We sat for awhile in their makeshift kitchen under the eaves of the garage and drank coffee Teresa made for us on a camp stove. They showed me with great pride two beautiful Iraqi cavalry saddles that survived the flood. A relative brought them home after a long stint in Iraq during Desert Storm. They described in loving detail the many things they have lost—a life-long collection of knives, beautiful antique furniture pieces and the stories of each piece, their family photos, an exquisite Princess Diana Barbie. Teresa is a lovely, soft-spoken woman. “I wasn’t afraid,” she tells me with a small, embarrassed smile. “When the water started coming in, I wasn’t afraid. But then we opened the doors so the water wouldn’t take the house down, and the snakes started trying to get in, to get to higher ground. I’m afraid of snakes,” she says with a shudder.
And then more stories come. Of friends whose propane tank blew up during the flood, scorching their arms and faces. Kenny and Teresa rescued them and applied first aid for four hours before the life flight could get them out to a hospital. Their thirteen horses drowned in the flood. The foal lost and still unburied on the ground outside. The inability to properly bury the dead.
We unload the feed and supplies from my trailer. I pick up the things sent by my friends at home—halters, buckets, bandages, meds, bales of hay, bags of feed—and put them in Kenny and Teresa’s hands. I can almost feel the care of the people back home in each item. An overwhelming sense of healing attaches to this simple motion, and, I think, not much in this place is right, but this is a start. As I leave I say, if you will tell me what you need I’ll try to see you get it. Kenny hesitates, and I’m thinking of how long it takes to make trust, of how tenuous a new friendship is. “I need Bute,” he finally says, looking at me hard. “I can help a lot of horses with bute.” I nod. “I’ll get you some bute,” I say. “And bedding,” Teresa adds, motioning to their flooded barn.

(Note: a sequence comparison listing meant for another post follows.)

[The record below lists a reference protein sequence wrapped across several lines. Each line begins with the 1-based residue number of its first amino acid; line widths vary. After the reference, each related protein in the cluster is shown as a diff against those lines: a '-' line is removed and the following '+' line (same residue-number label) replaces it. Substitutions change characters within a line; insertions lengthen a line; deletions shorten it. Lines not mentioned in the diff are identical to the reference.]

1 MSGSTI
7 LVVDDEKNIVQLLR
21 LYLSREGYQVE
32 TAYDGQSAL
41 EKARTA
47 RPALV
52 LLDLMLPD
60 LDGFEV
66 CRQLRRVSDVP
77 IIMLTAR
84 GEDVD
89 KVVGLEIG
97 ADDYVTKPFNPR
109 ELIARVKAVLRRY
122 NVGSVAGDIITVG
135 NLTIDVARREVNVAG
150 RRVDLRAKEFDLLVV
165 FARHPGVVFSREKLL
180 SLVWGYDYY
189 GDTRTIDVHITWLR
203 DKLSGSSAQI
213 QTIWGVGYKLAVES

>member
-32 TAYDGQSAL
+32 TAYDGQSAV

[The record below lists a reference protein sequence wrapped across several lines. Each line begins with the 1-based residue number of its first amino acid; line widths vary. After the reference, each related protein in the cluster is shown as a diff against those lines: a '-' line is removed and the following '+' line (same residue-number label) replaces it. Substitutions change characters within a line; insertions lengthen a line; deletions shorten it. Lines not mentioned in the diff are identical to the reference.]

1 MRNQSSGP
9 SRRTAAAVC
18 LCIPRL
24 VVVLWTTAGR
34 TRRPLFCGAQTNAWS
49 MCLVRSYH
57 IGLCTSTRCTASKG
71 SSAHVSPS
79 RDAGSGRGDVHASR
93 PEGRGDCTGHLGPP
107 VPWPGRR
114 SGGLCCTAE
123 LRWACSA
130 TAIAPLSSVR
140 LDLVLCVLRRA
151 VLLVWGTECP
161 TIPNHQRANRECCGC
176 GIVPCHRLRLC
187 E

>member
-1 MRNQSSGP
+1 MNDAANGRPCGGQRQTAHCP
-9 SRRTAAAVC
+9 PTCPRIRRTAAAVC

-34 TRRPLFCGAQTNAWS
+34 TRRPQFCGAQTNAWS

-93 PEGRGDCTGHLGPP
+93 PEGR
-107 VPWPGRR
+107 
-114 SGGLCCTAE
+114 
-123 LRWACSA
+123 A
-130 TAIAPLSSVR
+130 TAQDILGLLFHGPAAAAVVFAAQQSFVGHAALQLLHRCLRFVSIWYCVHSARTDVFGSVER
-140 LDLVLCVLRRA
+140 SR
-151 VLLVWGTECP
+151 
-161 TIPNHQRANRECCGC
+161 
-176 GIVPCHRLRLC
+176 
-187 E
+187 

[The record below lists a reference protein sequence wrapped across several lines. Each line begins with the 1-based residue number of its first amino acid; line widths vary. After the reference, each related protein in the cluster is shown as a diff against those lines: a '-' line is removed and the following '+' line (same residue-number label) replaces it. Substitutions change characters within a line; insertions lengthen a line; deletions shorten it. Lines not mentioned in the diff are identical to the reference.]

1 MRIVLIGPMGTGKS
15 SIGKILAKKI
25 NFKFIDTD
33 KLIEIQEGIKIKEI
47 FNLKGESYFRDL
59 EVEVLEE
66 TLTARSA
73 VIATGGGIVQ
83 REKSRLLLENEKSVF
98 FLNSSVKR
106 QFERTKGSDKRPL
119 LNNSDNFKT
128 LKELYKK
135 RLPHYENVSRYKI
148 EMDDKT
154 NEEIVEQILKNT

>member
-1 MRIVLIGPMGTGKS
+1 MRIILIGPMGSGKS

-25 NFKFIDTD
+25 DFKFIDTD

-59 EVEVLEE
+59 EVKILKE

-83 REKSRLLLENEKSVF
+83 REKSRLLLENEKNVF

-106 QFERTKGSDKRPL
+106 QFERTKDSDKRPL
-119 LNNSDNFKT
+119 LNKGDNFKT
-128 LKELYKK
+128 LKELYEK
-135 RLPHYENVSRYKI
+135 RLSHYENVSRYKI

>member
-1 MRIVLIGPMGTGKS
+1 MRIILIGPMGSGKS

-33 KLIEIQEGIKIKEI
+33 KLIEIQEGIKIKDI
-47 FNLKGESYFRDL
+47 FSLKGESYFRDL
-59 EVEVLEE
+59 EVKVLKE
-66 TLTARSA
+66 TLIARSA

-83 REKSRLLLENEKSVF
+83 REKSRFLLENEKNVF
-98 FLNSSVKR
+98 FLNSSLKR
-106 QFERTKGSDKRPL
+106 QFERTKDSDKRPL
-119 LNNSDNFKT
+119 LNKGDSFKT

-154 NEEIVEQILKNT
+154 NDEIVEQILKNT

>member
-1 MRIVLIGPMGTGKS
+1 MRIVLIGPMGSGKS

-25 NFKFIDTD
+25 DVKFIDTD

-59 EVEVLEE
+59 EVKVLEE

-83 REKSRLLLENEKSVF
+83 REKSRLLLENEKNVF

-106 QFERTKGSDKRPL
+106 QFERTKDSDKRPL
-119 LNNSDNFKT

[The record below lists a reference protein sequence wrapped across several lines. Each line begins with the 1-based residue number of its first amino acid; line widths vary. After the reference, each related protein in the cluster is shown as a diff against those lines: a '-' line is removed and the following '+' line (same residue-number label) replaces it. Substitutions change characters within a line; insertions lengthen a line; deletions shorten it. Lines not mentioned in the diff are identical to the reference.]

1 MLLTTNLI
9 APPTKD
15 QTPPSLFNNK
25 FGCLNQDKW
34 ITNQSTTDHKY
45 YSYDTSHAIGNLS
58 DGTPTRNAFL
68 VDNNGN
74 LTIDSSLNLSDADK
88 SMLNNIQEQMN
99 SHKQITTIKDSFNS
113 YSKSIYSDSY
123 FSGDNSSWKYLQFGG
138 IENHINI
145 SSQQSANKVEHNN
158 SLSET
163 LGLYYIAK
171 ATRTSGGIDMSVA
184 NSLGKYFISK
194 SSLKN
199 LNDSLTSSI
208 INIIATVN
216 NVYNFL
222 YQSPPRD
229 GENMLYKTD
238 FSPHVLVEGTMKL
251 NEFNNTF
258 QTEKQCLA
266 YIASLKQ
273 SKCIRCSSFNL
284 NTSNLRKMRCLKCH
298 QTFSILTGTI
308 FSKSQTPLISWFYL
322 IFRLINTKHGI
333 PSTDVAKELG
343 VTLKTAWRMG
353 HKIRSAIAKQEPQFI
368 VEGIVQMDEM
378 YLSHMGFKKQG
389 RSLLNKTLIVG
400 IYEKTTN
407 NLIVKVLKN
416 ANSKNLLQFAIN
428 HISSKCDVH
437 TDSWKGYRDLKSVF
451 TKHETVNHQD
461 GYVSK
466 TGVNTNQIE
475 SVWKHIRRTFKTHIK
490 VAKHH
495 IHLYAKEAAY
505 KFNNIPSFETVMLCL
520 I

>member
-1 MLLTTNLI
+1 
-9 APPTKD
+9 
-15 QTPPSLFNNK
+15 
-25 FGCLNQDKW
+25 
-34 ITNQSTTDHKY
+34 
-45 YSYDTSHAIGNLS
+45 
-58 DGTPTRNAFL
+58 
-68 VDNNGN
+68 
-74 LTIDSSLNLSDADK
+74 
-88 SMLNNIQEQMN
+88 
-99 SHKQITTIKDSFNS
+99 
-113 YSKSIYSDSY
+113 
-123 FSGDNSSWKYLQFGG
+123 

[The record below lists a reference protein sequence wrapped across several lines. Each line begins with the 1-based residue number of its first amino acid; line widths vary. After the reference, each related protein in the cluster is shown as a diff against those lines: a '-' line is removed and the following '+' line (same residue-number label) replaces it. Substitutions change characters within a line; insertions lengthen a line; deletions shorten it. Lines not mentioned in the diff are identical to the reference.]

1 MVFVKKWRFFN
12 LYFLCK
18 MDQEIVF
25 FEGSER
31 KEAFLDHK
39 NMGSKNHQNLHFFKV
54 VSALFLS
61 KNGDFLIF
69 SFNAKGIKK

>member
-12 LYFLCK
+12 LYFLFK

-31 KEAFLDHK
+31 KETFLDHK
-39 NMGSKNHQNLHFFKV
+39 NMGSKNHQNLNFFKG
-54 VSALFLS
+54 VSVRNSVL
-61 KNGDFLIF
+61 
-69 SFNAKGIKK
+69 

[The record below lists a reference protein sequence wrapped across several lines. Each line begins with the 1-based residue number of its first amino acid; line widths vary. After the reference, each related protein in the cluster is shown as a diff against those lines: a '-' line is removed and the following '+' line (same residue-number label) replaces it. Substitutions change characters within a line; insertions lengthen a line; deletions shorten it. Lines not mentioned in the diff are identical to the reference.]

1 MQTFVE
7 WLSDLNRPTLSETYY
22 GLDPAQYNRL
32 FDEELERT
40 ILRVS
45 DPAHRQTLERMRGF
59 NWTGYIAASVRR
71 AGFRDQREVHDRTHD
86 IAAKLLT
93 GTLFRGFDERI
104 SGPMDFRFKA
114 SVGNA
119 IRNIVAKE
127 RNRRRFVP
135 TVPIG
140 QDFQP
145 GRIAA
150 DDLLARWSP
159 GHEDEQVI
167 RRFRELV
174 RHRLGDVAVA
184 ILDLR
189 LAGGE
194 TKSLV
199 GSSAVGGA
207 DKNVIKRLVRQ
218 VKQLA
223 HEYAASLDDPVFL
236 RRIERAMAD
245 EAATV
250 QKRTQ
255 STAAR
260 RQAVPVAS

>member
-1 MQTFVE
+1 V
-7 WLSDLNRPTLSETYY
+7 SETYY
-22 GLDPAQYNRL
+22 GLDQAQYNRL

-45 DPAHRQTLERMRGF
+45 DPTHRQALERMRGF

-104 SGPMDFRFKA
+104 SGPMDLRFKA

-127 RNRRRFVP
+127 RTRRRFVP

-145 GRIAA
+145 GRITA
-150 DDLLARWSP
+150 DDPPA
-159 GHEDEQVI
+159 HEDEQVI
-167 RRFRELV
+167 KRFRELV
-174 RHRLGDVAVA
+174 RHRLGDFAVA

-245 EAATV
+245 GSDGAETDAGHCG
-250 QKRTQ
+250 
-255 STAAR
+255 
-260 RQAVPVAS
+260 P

On the long drive home, I’m too exhausted to think or plan, but the next morning I run into my friend Danny who owns the feed store in Grand Ridge. He says he’s about ten minutes away from heading to Mississippi to work the recovery. “Sit down,” I say, “and let me share some information with you before you go. I just got back from there. There’s a man in Lakeshore you need to see.”
I call Linda Lambert at the Pensacola Equine Rescue. She tells me she can meet Danny with bute and shavings as he comes through Pensacola. Later in the day Danny calls as he’s heading south off I-10 toward Lakeshore. “Where did you say to turn?” he asks. “Highway 604,” I say. “Just turn right at the twisted tree. You can’t miss it.” We laugh. Such is the poor humor left to us.
Over the last two days I’ve been gathering information from friends who were in other parts of the disaster area over the week-end. There are many more horses and people needing help. I’ll be leaving the trailer at Florida Farm and Feed next Monday to collect donations and going back to Mississippi next week with another trailer load of supplies. Please donate shavings, hay, Betadine scrub, other vet supplies and so forth. (And you might pack in a bottle of bute if you have a little extra.) I have a load of feed already donated, so probably we don’t need that this trip.
I’m attaching the information from LSU and the Lamar Dixon Expo Center where rescued animals are being brought for long-term care. Anyone who wants to volunteer can just show up at Lamar Dixon. The horse care is covered for now, but they need people to walk the dogs and clean cages.
If anyone has a pretty doll like a Princess Diana they would like to donate, I will take it to Teresa. I think a gesture like that would mean a lot to her.
Thank you all so much for what you are doing. I hope the healing you are making comes home to each and every one.